A Bunch of Amateurs

Date 16th March 2022
Society St Nicolas Players
Venue South Holland Centre
Type of Play
Director Jules Jones
Musical Director Amber Sinclair
Choreographer Lauren Bullock
Producer Joanna Hobbs
Written By Ian Hislop and Nick Chapman


Author: Stuart Bull

I can remember when I was a mere lad, hearing a venerable director saying that members of the cast should never be seen front-of-house wearing costume. That old-fashioned advice is generally still observed though many productions now greet the arriving audience with one or two members of the cast in costume selling programmes. Thus I was greeted warmly on my arrival at the South Holland Centre by members of the St. Nicolas Players, including their president, Anthony Fell, dressed as newspaper hacks, and handed a copy of the very comprehensive full-colour programme - but no NODA insignia on the cover!

The plot of A Bunch of Amateurs will strike a chord with many NODA groups threatened by rising costs and theatre closure. It concerns the Stratford Players (based in a Suffolk village) who are faced with rising costs and the local council planning to close their theatre to boot. They write to Hollywood agents asking for help, and an all-action American actor whose star is fading sees the chance to salvage his career by playing King Lear at the Swan Theatre, Stratford -on-Avon. By the time he realises his mistake, he is trapped by all the international publicity that has been generated and, despite his best efforts to escape, he ends up playing Lear with “A Bunch of Amateurs”. The quality of the script is excellent, as you would expect from the authors, with lots of observational humour aimed at actors, both professional and amateur.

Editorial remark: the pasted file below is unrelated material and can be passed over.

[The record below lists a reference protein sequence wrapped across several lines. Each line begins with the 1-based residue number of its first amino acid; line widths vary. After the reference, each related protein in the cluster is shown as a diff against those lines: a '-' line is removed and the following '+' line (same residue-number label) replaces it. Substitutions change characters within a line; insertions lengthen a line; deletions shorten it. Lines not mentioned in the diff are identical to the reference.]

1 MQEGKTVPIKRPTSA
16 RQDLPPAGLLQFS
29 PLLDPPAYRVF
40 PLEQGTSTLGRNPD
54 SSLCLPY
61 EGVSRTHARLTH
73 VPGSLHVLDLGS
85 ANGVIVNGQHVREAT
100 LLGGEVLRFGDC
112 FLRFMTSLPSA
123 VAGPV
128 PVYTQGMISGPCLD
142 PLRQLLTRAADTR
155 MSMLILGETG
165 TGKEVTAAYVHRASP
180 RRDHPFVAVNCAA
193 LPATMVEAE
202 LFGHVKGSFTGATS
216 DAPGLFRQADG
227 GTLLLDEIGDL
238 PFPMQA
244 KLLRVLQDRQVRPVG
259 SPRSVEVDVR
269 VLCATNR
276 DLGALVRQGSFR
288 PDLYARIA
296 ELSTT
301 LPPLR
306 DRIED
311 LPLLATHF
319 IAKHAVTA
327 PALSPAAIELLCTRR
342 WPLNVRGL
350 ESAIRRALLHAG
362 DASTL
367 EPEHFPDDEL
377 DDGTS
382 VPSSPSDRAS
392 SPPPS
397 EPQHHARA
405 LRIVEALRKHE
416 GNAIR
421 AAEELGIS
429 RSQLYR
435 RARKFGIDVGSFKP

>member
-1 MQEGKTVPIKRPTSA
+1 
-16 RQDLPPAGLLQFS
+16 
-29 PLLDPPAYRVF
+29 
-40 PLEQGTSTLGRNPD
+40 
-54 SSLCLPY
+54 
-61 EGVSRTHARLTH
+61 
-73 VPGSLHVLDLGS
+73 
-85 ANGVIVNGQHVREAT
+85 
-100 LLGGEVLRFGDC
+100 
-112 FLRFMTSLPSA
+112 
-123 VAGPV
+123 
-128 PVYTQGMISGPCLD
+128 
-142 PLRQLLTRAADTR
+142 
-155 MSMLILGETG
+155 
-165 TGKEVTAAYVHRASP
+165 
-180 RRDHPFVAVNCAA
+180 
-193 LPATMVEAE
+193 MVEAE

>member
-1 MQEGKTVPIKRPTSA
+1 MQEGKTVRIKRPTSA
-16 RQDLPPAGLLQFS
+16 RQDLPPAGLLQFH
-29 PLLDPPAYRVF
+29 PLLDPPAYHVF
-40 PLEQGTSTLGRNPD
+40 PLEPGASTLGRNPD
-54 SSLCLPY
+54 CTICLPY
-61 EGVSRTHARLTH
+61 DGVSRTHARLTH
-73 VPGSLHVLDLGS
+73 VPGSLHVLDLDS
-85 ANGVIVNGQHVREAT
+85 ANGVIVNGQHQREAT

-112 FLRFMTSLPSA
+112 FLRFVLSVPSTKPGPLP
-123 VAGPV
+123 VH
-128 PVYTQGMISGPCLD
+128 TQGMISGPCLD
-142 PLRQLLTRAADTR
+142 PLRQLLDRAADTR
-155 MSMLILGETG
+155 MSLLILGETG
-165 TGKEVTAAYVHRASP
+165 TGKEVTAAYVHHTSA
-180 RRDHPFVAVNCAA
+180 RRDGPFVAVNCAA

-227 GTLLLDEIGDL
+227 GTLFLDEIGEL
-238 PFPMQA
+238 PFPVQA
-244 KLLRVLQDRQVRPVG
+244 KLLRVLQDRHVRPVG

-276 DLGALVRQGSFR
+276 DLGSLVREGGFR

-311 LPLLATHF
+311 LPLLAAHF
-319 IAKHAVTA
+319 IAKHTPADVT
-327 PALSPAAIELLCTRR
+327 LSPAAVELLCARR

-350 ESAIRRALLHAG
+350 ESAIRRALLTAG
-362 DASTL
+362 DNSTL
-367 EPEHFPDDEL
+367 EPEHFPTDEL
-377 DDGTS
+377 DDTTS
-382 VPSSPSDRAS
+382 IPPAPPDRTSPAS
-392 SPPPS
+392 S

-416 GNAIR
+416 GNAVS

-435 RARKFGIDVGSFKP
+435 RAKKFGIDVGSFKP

Director Jules Jones and producer Joanna Hobbs gave us a play that was on point. Musical and dancing interludes were completely in sympathy with the show and well-executed in Shakespearian style. The sound quality and lighting was good, and the scene changes were well-managed.

The principal characters were all well-cast, with Adam Patman playing an excellent brash American actor. Emma Dobbs as the worn-down director was sympathetically portrayed, and Richard Slade as the pompous would-be Lawrence Olivier (don’t we all know them?) was suitably irritating. The other principal characters (Laura Harwood, Glen Barker and newcomer Kelly Taylor) were all good, and Lauren Bullock as the savvy teenage daughter was very convincing. It was good that Jules had managed to include other members of the society into non-speaking accessory roles.

Props, set and costumes were apparently all done on a shoestring budget, though you wouldn’t have known it- nothing could be faulted.

So overall a great evening’s entertainment, with lots of chortles, a few outright guffaws and plenty of home truths for the amateur dramatics scene.


Stuart Bull

NODA Representative, District EM05